The advertisement shows a little girl sitting before a computer. It says: “See Jane. See Jane click. Click, click, Jane. See, Jane, See.” The last frame shows a picture of Jane looking amazed, shocked. The words say: “Jane saw!”

Jane is perhaps ten. She has stumbled onto a porn site. Jane can never unsee what she has seen anymore than you can forget your own first introduction to raw sex.

The ad is for an internet filter which prevents such sewage from ever reaching your home computer. Not everyone is happy that Jane and her brother can view the grossest of sexual deviancy on line, either by chance or by choice, when they set about surfing the web.

It used to be that one had to seek out porn in adult bookshops, behind-the-counter magazines, or x-rated movie houses. Now it comes into homes, schools, and libraries unbidden. One only has to surf cable or satellite offerings and it’s right there in living, moving color.

The ACLU has become the champion of the porn industry and challenges every effort of Congress to protect children from the dangers of internet pornography. The American Library Association has taken the stand that everything that is out there on the web should be available not only to adults but to children. The Library Bill of Rights wants parents, and parents only, to limit what their children have access to. It reads in part: “A person’s right to use a library should not be denied or abridged because of origin, age, background, or views.” The use of the word “age” was reaffirmed in 1996.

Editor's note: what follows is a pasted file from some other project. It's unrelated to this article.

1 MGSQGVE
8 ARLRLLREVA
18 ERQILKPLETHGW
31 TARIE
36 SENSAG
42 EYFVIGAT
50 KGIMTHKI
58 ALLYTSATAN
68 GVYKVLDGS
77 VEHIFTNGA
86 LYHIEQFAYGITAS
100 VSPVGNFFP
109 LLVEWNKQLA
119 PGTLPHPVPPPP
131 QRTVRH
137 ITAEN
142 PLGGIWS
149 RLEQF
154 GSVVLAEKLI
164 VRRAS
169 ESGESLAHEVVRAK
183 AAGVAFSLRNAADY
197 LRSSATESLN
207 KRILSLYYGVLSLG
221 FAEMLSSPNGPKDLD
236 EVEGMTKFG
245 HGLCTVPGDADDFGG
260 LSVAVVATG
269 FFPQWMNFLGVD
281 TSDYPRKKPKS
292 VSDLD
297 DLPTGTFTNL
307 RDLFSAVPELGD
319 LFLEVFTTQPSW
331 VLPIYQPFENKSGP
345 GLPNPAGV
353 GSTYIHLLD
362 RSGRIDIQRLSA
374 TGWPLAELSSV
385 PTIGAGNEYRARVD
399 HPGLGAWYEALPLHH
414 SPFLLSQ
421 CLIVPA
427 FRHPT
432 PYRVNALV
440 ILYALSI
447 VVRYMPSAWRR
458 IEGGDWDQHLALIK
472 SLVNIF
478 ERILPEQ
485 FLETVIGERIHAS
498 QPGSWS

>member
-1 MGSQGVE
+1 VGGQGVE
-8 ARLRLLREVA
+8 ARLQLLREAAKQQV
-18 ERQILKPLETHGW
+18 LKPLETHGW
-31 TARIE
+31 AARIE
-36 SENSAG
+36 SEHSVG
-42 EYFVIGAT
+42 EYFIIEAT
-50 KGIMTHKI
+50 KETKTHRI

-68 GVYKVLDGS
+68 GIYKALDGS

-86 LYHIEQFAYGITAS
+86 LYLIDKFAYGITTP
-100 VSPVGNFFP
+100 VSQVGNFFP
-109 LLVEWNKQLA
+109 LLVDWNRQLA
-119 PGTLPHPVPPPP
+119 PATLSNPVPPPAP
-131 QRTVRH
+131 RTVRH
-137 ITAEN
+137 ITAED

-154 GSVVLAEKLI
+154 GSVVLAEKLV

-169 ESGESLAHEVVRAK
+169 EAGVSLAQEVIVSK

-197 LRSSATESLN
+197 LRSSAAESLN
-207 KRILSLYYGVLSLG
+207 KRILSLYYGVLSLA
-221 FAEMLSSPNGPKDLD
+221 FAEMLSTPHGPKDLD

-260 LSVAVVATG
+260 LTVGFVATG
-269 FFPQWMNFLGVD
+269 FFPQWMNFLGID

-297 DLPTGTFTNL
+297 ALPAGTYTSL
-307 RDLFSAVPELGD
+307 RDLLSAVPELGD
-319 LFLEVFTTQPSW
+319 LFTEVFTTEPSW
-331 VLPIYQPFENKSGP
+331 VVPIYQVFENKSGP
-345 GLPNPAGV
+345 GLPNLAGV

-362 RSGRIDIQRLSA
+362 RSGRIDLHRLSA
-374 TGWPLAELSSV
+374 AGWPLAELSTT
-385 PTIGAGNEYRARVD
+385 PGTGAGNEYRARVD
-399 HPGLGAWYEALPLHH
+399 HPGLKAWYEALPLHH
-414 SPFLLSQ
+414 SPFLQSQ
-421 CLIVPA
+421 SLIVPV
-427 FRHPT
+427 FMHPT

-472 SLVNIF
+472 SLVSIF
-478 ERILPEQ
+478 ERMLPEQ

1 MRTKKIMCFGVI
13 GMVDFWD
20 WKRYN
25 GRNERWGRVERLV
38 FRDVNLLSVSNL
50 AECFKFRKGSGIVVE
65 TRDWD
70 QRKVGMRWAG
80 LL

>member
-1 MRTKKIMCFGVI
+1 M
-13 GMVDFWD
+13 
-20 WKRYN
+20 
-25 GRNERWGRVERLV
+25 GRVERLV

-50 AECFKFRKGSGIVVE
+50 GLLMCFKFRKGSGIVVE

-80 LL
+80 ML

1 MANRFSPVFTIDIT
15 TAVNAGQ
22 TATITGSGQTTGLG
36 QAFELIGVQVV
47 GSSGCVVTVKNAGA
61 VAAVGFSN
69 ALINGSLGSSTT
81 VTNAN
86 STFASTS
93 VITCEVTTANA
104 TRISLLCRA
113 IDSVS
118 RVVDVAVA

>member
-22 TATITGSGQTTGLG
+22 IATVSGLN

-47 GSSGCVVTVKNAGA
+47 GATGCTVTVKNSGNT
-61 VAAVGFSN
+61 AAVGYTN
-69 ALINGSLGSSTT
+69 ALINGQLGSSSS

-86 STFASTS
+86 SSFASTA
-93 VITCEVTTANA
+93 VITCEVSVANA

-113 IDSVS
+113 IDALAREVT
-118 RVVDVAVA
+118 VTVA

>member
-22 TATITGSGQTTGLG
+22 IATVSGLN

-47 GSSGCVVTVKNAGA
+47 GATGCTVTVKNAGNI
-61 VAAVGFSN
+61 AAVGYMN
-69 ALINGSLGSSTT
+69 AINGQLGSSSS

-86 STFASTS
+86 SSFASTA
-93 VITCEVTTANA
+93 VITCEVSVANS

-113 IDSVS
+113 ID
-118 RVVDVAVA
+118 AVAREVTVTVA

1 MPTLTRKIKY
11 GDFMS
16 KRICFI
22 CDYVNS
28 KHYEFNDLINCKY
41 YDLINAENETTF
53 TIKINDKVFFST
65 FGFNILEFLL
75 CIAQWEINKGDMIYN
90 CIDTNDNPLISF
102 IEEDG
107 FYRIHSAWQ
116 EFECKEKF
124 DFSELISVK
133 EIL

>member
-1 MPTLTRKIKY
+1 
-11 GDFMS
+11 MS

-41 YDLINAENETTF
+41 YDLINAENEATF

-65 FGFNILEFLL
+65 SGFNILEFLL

Robin Johnson’s eight-year-old son chanced upon pornography using his elementary school computer in Glen Arbor, Michigan. Mrs. Johnson testified in support of legislation to protect children from such obscenity and the Children’s Internet Protection Act was introduced by Senator McCain in 1999 and was upheld by the Supreme Court in 2003. It required that schools and libraries accepting federal subsidies must use blocking technology to restrict access to pornography. Planned Parenthood filed suit against this law.